Forum for Science, Industry and Business

Sponsored by:     3M 
Search our Site:

 

Emory scientists track down immune sentinel cells with gene gun

01.09.2003


Dendritic cells monitor foreign substances in the body and communicate whether they present a danger to the rest of the immune system. Emory immunologists have developed a sensitive method to detect and follow dendritic cells by marking them with a change in their DNA, and have discovered that they are more numerous and longer lived than other scientists had previously observed. Their research uses a gene gun, which shoots DNA into the skin using microscopic gold pellets, and could lead to a faster and simpler way to vaccinate against emerging diseases like West Nile virus, SARS, or hepatitis C.



The research was published online August 10, and will appear in the journal Nature Immunology in September. Lead authors are Sanjay Garg PhD, postdoctoral fellow, and Joshy Jacob, PhD assistant professor of microbiology and immunology at Emory University School of Medicine and the Yerkes National Primate Research Center. Both are members of the Emory Vaccine Center.

Dendritic cells, the security cameras of the immune system, derive their name from their finger-like projections. They continually capture external proteins, digest the proteins into fragments, and display those fragments on their surfaces. T cells, the police who watch the cameras, have the ability to examine the fragments on the dendritic cells’ surfaces and sound the alarm to the rest of the immune system if they determine that those fragments are dangerous. Although other kinds of cells also have the ability to present fragments of foreign proteins to the immune system, dendritic cells are the most proficient, and immunologists call them "professional" antigen-presenting cells.


Dendritic cells migrate between the skin, where one might expect to first encounter an intruder, and the lymph nodes, where T cells and other white blood cells congregate. Dr. Jacob’s group used transgenic mice engineered with a marker gene that can be easily detected by staining, but only when that gene is rearranged by an external signal. They shot the trigger signal – DNA encoding a specialized bacterial enzyme - into the skin of the mice. All the cells in the skin received the trigger signal, but only the dendritic cells migrated to the draining lymph nodes.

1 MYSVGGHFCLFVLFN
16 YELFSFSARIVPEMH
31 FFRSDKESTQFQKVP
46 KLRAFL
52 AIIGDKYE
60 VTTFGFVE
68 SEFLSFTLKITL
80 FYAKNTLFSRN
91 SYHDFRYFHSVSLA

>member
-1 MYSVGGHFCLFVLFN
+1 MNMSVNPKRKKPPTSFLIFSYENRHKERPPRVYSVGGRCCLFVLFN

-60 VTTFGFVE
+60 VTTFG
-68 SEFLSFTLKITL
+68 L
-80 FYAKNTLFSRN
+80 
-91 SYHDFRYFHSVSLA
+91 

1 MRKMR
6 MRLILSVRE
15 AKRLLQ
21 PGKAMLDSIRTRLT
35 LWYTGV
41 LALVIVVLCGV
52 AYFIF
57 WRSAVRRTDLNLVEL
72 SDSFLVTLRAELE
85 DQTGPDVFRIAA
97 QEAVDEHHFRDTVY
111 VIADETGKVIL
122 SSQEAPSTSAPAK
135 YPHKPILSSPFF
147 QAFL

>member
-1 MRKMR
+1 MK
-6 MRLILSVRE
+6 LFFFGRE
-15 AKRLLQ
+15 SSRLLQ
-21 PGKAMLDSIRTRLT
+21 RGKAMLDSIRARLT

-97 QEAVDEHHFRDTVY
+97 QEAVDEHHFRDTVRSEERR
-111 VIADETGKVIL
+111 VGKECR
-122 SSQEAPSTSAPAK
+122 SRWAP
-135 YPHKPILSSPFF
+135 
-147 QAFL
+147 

Dr. Jacob estimates that there are 1,000 dendritic cells for every square millimeter of skin. His group found that the number of dendritic cells that migrate into the lymph nodes is 100 times higher than previously thought, and that they live for two weeks, rather than just a few days. The scientists were able to observe the dendritic cells more accurately because the cells were marked permanently.

"This research resolves a long-standing puzzle," says Dr. Jacob. "T cells that will recognize a given foreign protein are quite rare, so it was hard to imagine how the T cells and dendritic cells would ever meet. It is still remarkable that they do."

The gene gun used to send the DNA into the skin uses gold pellets coated with the DNA. The pellets have a diameter of one micrometer and are driven with the force of a bullet. Dr. Jacob suggests that the DNA provides just enough of a signal to induce the dendritic cells, which are activated by inflammation or physical trauma, then migrate to the lymph nodes.

The gene gun could present an attractive alternative to conventional ways of making vaccines, Dr. Jacob notes. "Usually, you have to figure out how to grow a virus, then inactivate it so that it doesn’t actually cause an infection. This new methodology could take advantage of the immunizing capabilities of abundant, long-lived dendritic cells."